In spite of a growing genre of books about families and individuals spending a year eating locally, this book, and the Goodwin family's experiment, is not about jumping on a cultural bandwagon. Goodwin's experience brings a fresh perspective to the growing conversation about environmentalism and sustainable living, which is captured in the subtitle. Theirs is an "adventure in pursuit of Christian living." Arguing that Christian faith has been largely colonized by the modernist narrative of consumption and unlimited growth, the Goodwin family deliberate steps off the treadmill and dares to ask whether there is something deeply amiss about our "normal" way of life. In a play on Wendell Berry's well-known phrase, "eating is an agricultural act," Goodwin declares, "eating is a theological act" (195). He goes on to explain,

For those of us who claim an ultimate allegiance to the Jesus who is redeeming all things (Col. 1:20), decisions about what we purchase or don't purchase are vital expression of our faith. In a world where everything is being gathered up "in Christ" (Eph.
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12 of 12 people found the following review helpful By Emily Rose on March 7, 2011
Format: Paperback
There are all kinds of books that encourage readers to do this or that or the other thing to make the world a better place. But most of them seem to be written by people who live in a world without children or working parents or birthday parties or neighbors or moderate incomes or any of the other challenges of normal life. The fact that the Goodwins are a real family working through the very real struggles of changing their patterns of consumption makes this book not only far more practical than others like it, but far more charming. Craig Goodwin is a thoughtful, provocative, engaging, gifted writer who can describe his garden in the kind of poetic detail that will give you goosebumps, then turn around and make you laugh at his secret stash of chocolate chips three paragraphs later. Craig, his wonderful wife Nancy, and their two darling daughters don't pretend to have all the answers nor do they make their experiment in sustainable living sound easy or flip. And yet you will find yourself wanting to follow their lead and find your own ideas for living in a way that protects the earth, supports the work of those who bring us our food and other consumable goods, and honors the Creator who designed it all.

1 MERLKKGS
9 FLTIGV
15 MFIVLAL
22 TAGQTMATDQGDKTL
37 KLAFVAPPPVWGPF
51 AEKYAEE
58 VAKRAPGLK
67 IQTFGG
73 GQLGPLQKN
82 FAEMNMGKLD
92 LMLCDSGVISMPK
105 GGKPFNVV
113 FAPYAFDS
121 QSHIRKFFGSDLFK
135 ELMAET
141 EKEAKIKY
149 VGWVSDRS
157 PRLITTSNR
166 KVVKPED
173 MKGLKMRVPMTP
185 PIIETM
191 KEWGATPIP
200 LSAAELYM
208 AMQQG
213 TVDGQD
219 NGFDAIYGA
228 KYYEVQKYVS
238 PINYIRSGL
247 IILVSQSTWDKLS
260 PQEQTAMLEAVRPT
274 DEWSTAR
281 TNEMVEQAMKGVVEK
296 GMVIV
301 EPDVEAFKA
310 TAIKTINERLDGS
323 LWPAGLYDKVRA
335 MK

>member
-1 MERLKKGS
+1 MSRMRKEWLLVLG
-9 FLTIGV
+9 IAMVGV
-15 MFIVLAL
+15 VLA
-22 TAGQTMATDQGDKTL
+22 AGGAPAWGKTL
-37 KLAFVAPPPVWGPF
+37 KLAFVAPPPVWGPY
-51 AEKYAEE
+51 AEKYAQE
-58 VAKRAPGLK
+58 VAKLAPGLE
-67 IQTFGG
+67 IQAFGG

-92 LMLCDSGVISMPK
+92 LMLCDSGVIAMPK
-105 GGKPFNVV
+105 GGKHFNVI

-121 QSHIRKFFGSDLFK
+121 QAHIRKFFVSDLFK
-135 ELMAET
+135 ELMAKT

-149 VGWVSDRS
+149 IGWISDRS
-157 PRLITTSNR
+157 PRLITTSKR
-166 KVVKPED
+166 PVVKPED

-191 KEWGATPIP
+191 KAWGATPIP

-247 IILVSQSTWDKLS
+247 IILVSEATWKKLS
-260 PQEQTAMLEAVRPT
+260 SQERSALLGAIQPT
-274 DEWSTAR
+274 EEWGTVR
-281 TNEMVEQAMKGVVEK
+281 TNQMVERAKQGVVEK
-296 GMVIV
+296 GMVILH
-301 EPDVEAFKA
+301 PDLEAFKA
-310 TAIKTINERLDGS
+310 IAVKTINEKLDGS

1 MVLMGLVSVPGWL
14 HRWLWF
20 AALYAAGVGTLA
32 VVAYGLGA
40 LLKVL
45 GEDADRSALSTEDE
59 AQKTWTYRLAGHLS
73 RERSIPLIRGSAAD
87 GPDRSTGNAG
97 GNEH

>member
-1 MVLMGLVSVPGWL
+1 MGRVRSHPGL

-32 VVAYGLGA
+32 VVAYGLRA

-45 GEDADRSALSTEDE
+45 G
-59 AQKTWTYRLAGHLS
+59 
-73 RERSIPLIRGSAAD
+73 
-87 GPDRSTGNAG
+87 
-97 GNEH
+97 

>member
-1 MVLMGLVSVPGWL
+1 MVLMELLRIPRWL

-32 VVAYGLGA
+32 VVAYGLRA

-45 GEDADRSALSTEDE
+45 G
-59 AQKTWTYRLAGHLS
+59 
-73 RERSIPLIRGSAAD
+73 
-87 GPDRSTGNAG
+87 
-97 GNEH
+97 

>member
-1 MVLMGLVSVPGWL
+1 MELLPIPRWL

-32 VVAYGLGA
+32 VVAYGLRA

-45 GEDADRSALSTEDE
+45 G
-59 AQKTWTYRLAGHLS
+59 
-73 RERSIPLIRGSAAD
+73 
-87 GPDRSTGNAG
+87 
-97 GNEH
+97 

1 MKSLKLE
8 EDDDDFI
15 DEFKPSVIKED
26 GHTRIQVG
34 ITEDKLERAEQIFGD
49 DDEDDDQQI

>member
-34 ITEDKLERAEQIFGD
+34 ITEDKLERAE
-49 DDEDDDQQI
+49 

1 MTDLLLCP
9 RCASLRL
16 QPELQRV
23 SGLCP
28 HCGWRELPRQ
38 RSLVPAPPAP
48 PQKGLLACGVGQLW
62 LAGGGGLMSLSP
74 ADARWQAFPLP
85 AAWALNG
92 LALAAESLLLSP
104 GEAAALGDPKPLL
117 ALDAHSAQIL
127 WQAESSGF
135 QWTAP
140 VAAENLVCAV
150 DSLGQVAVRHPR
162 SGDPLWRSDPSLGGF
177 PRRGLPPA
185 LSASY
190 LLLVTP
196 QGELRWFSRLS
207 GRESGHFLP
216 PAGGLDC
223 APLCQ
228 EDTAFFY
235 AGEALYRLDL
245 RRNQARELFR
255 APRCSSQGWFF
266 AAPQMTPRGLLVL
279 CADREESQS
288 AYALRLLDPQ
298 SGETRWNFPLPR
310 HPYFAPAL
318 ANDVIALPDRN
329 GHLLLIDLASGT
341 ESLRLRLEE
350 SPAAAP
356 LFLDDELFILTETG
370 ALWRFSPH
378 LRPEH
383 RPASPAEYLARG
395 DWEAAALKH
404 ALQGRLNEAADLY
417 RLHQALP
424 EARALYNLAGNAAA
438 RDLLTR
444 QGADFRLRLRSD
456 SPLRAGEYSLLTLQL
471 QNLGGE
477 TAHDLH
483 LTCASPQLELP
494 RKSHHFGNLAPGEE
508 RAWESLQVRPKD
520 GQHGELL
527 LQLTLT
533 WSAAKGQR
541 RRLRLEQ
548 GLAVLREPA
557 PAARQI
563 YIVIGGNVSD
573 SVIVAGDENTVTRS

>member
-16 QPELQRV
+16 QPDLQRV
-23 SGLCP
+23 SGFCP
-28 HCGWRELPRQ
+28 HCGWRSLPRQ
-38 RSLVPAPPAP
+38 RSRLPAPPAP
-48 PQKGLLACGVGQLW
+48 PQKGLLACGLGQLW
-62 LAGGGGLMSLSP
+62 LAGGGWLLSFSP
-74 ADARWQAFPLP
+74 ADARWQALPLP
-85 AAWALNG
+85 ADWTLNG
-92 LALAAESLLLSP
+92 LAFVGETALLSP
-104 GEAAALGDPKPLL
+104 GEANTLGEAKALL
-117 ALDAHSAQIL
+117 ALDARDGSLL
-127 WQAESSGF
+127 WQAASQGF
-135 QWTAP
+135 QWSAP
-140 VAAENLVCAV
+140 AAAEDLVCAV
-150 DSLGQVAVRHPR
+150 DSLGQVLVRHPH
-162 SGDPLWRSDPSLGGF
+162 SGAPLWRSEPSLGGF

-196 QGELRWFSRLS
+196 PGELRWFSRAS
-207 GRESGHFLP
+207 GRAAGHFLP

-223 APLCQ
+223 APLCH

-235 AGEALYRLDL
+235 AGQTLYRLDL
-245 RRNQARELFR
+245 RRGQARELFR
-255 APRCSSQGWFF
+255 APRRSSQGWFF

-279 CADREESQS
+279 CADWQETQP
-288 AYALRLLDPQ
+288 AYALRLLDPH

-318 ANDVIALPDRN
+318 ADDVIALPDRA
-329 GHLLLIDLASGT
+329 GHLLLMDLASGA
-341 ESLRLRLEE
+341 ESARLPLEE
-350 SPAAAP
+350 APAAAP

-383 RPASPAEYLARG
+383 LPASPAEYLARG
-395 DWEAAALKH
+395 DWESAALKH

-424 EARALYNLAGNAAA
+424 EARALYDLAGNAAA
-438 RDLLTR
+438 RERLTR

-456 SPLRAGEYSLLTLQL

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9 of 9 people found the following review helpful By David Scott on May 17, 2011
Format: Paperback
I connected with Year of Plenty author Craig Goodwin first via Twitter (@craiggoodwin). Craig is a Presbyterian minister in Washington State with a passion for local food, gardening, food preservation, Jesus and a passion for how all those things fit together.

Year of Plenty is a book about his family's journey growing food, consuming thoughtfully, eating locally, and being in relationship with the people who produce what goes on their table. From the jacket: "In 2008, Pastor Craig Goodwin and his young family embarked on a year-long experiment to consume only what was local, used, homegrown or homemade. In Year of Plenty, Goodwin shares the winsome story of how an average suburban family stumbled onto the cultural cutting edge of locavores, backyard chickens, farmers markets, simple living, and going green."

If you're like me, you're probably thinking, "Sounds a lot like Animal, Vegetable, Miracle" (by Barbara Kingsolver). True, there are several situations that indeed seem to come from the same place as Kingsolver's: local food vs. food imported from across the globe, how animals in the food chain are treated, gardening, raising chickens, etc. Thankfully, though, Craig answers this critique right out of the gate; "Does the world really need another book about one family's year-long consumption experiment?" he asks. The answer, he says, is that this book is about a theology of plenty, that followers of Jesus have something unique to offer the consumer/green conversation.

Goodwin weaves into his stories the way his theology informs his family's consumer decision-making processes. Instead of this being an environmental crusade, it's largely a relational crusade. After all, in Christian theology, we love our neighbor as ourselves.
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6 of 6 people found the following review helpful By S.E. Hilsen on March 6, 2011
Format: Paperback
Pastor Craig Goodwin had no intention of formulating a life changing experiment while out with his family shopping one night but thank goodness they did! This book has provided a refreshing perspective on the foundational elements of family relationships and relational society that seemed long since lost but not forgotten when analyzing consumerism, food, and community. Welcoming to any reader, Christian or otherwise, the basis of real life experiences, challenges, disappointments, and victories allow you to be invited in and be challenged. I felt the opportunity to make educated decisions for my life based on some incredible principles, but rather than a feeling of ridicule, redemption. I highly recommend this book for a wonderful and inspirational change of pace. It's a good supplement to any small group study!